4. Pakistan has initiated two “sly captures” of Kashmir territory since, which certainly cannot be called an indigenous Kashmiri independence struggle, since they escalated into wars between two armies.

5. Militants with pro-Pakistan agenda, comprised of Pakistanis (and other nationalities, trained in pakistan) have outnumbered and indeed hampered Kashmiri militants (who received far less assistance).

6. The ethnic cleansing of Kashmiri Pandits also came at a time when the voices in Kashmir demanding independence from both countries gathered momentum. If we add this insight that influential Kashmiri Pandits supported independence for their own reasons, it translates to not only an ethnic cleansing, but also a weakening of the political voice for independence (as opposed to merger with Pakistan – which the Kashmiri Pandits didn’t want).

7. Pro-independence separatists and moderates who have no specifci pro-Pakistan agenda have a disconcerting habit of turning up dead, being blamed on Indian Army and then being found out as work of militants or the unseen “hand”.

8. Rallies in Pakistan demanding conquering Kashmir from India via jihad have few Kashmiris – largely Punjabis.

9. Every conflict Pakistan has engaged in has been about land – specifically control over land and denying its citizens control over their land – be it the Balochs, be it the Bangladesh, be it the Taliban prop-up in Afghanistan (against both Soviets and later Afghans themselves) or be it Kashmir.

10. Pakistan’s idea of independence can be understood from Azad Kashmir, where freedom means political leaders must swear allegiance to Pakistan to have the rights to come to power.

11. Muslim Kashmiri who does not want to be identified points out that Kashmiri Muslims who are pro-India also get killed and many have migrated out of Kashmir too – which is even more ignored than Kashmiri Pandits.

12. He also points out that the area of Kashmir occupied by Pakistan has been heavily resettled by people loyal to Pakistan. Sunny Singh says something similar too – ‘azad’ Kashmir has been re-settled by Punjabi primarily ex-military personnel as part of a policy of demographic shift in contravention of a UN directive – while Pakistan publicizes demands for a plebiscite, it has itself violated conditions for it – conditions that were likely to lead to a “1947 like” result for independence.

Stray observations. I don’t believe for a minute that if Kashmir becomes independent, it will remain independent. It will either be attacked and absorbed into Pakistan, or it will become a puppet state like Afghanistan under Taliban – the dirty work and plausible deniability terrain.

Whether this means Kashmir should not be given independence? I don’t know. Having a potentially hostile neighbor cannot be reason enough to deny the right to self-determination. But this question gets muddied if we look at experiences of other territories of interest to Pakistan. Would it be human rights to leave them at the mercy of such? I don’t know that either.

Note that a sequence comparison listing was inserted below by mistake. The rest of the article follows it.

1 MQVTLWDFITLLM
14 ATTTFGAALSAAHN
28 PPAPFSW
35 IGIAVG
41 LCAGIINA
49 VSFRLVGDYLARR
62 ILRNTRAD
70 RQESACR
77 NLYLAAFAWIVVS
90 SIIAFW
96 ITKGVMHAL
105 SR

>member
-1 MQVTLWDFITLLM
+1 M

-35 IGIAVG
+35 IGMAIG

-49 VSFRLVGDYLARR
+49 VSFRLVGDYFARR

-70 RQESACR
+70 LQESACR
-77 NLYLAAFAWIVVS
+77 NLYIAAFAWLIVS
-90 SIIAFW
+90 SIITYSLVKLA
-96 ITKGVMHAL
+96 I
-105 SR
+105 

I do know that there are atrocities happening in Kashmir, which are totally unacceptable as a long term state of existence (or short term for that matter) and they need to stop. My article on AFSPA talks about that.

I do think that unless there is a space for feeling safe created, Kashmiri responses are going to be ones of panicked escape. It could be from the frying pan into the fire, or it could be from hell to paradise. We don’t know. What I do know is that even if we were to give Kashmiris freedom (or not), the desperate, survivalist state of mind and the resultant domination of public space by reactiveness (pro or anti India/independence/Pakistan will be detrimental to everyone’s interest, in every condition. This protection of human rights is as necessary for us as a democratic country, as it is for a thoughtful, responsible solution for Kashmir to eventually emerge.

Unconscious processes are those we are not aware of. Before all the high IQ internetizens assault me, let me say, most of what we do is unconscious. We are automatically reacting to many things which come to action only if there seems to be no automatic response possible, or if something unexpected happens. Like, you are reading this page and scrolling as needed automatically. If I changed the behaviour of the page in how it responded to the mouse, you'd notice, consciously figure out how to achieve what you wanted.

There are also many layers and processes happening simultaneously - sometimes related, sometimes independent. For example, while you read the page and scrolled, you were also maintaining balance, evaluating what you read, planning a response.... none of which changed or even became conscious when you addressed the dissonance with the scrolling.

Many, many things we understand somewhat are unconscious. Stereotypes, superstitions, bias, reactions, perceptions....

Usually, when something is inexplicably illogical on the conscious plane, something contrary to what is in our consciousness exists in our unconscious. This is a vast and diverse subject, which I cannot do justice to in article, so I suggest reading up a variety of writers and learning from observing the world, if you find this intriguing. Good start is "Shadow Aspect - Jung" or Freud. But there are many.